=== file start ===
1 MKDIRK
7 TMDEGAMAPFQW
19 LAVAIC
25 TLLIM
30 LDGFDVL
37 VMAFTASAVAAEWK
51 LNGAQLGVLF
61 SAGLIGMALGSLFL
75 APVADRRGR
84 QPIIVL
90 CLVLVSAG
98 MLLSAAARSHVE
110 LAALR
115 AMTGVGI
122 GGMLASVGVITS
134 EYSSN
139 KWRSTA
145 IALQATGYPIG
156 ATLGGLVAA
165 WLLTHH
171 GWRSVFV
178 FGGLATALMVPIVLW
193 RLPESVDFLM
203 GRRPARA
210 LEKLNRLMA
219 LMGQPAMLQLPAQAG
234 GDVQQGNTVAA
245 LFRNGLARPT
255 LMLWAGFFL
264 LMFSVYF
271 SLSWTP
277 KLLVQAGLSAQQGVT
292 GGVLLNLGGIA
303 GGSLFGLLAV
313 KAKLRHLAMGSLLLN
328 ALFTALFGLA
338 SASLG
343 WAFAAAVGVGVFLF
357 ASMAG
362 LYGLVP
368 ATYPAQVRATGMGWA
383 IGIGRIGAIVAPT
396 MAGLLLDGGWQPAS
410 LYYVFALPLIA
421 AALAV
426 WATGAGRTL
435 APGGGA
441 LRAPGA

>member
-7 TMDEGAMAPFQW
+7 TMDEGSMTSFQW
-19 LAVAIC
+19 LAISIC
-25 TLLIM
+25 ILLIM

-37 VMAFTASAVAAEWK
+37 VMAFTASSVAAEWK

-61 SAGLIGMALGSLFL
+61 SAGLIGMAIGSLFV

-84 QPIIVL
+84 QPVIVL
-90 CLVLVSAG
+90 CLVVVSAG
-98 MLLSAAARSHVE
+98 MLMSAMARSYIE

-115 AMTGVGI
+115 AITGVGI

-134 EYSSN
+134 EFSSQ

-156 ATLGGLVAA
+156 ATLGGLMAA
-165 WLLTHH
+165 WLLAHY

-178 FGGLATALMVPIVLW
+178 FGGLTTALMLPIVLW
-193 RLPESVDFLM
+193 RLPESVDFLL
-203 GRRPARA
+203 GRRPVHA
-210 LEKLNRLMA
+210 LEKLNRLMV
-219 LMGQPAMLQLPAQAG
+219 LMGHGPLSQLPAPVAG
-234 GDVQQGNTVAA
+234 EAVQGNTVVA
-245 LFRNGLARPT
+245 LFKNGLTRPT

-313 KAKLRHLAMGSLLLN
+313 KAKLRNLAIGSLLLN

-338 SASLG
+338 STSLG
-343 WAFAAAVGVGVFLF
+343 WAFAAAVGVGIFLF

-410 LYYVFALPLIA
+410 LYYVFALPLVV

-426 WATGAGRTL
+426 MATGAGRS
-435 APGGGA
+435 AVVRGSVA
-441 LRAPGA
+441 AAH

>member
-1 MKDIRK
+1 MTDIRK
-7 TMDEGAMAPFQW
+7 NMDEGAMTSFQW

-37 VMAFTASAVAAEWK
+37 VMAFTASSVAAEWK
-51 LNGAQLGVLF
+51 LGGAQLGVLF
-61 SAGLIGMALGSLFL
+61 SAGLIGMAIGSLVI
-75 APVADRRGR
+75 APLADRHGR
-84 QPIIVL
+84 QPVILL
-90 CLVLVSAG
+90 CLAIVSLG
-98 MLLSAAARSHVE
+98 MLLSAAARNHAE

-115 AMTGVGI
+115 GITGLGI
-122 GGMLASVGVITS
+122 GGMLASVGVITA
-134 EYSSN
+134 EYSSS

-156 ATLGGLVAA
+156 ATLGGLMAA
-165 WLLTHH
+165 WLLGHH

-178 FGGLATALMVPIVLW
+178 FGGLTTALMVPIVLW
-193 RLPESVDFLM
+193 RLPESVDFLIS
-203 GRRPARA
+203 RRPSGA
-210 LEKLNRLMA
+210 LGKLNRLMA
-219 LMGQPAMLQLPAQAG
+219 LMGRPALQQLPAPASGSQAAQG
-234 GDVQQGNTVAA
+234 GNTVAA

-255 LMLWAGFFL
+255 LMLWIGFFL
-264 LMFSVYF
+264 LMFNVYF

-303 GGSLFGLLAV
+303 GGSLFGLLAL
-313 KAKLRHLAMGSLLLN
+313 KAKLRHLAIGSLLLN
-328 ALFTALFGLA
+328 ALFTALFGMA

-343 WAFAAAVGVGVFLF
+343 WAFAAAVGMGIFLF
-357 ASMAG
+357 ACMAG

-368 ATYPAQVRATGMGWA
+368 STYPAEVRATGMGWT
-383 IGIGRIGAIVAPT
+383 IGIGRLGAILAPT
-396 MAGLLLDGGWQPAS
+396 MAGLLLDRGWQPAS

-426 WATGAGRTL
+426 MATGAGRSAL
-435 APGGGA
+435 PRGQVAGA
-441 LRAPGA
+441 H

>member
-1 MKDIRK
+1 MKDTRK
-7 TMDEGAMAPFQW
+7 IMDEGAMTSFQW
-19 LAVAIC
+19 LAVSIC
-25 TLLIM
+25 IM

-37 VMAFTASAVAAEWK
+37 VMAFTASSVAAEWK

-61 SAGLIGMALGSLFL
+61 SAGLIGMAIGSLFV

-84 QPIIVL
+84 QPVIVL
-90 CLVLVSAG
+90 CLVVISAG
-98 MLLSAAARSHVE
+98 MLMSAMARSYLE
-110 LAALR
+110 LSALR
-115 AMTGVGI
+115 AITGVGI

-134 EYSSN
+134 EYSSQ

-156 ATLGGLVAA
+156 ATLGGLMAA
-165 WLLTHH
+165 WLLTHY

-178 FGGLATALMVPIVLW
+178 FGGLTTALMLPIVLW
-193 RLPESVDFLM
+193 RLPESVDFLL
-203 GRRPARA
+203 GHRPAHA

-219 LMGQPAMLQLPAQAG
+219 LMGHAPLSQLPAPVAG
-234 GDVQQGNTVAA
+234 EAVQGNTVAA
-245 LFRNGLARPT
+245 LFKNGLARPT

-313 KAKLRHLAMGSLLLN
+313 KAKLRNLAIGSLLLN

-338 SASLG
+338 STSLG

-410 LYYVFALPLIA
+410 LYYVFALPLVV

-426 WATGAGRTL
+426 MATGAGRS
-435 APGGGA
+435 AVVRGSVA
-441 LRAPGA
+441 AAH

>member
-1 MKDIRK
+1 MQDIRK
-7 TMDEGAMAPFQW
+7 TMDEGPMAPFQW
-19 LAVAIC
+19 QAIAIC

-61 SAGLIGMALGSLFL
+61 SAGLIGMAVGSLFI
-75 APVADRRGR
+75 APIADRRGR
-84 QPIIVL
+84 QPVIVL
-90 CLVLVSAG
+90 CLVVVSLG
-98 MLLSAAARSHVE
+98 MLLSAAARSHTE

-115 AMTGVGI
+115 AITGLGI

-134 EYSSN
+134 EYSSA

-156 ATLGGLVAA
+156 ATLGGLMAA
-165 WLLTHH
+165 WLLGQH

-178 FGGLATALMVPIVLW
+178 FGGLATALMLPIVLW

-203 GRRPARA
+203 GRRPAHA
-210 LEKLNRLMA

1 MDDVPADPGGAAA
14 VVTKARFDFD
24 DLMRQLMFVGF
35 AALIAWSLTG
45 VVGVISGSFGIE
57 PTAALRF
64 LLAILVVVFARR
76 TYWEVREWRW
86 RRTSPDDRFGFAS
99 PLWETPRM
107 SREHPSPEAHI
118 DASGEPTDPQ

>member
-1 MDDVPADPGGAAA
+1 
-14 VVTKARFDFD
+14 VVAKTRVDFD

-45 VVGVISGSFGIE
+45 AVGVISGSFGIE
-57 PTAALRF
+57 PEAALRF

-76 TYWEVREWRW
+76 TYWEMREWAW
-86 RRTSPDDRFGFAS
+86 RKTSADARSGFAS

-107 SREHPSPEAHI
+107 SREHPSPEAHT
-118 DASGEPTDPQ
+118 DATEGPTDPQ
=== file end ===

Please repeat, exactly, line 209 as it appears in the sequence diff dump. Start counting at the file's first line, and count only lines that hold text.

+245 LFKNGLARPT